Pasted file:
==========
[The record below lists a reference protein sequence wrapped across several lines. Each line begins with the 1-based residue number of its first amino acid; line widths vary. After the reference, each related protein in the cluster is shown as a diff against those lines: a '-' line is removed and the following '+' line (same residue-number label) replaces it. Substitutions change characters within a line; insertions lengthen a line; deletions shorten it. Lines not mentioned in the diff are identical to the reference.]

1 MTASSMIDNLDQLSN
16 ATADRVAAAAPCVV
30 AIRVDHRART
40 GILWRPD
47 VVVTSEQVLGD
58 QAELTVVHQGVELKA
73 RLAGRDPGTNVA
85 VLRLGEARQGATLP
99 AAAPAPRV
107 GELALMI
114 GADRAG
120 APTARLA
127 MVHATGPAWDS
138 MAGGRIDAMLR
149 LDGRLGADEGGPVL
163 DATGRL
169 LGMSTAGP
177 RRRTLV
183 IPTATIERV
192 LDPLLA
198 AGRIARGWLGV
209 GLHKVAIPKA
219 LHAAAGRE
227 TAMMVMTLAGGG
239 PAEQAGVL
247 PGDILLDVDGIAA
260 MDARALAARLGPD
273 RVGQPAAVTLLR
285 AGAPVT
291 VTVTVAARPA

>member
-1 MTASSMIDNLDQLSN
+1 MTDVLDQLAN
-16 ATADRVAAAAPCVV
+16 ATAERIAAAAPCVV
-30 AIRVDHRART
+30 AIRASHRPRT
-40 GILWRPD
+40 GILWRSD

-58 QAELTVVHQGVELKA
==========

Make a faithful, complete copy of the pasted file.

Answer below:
[The record below lists a reference protein sequence wrapped across several lines. Each line begins with the 1-based residue number of its first amino acid; line widths vary. After the reference, each related protein in the cluster is shown as a diff against those lines: a '-' line is removed and the following '+' line (same residue-number label) replaces it. Substitutions change characters within a line; insertions lengthen a line; deletions shorten it. Lines not mentioned in the diff are identical to the reference.]

1 MTASSMIDNLDQLSN
16 ATADRVAAAAPCVV
30 AIRVDHRART
40 GILWRPD
47 VVVTSEQVLGD
58 QAELTVVHQGVELKA
73 RLAGRDPGTNVA
85 VLRLGEARQGATLP
99 AAAPAPRV
107 GELALMI
114 GADRAG
120 APTARLA
127 MVHATGPAWDS
138 MAGGRIDAMLR
149 LDGRLGADEGGPVL
163 DATGRL
169 LGMSTAGP
177 RRRTLV
183 IPTATIERV
192 LDPLLA
198 AGRIARGWLGV
209 GLHKVAIPKA
219 LHAAAGRE
227 TAMMVMTLAGGG
239 PAEQAGVL
247 PGDILLDVDGIAA
260 MDARALAARLGPD
273 RVGQPAAVTLLR
285 AGAPVT
291 VTVTVAARPA

>member
-1 MTASSMIDNLDQLSN
+1 MTDVLDQLAN
-16 ATADRVAAAAPCVV
+16 ATAERIAAAAPCVV
-30 AIRVDHRART
+30 AIRASHRPRT
-40 GILWRPD
+40 GILWRSD

-58 QAELTVVHQGVELKA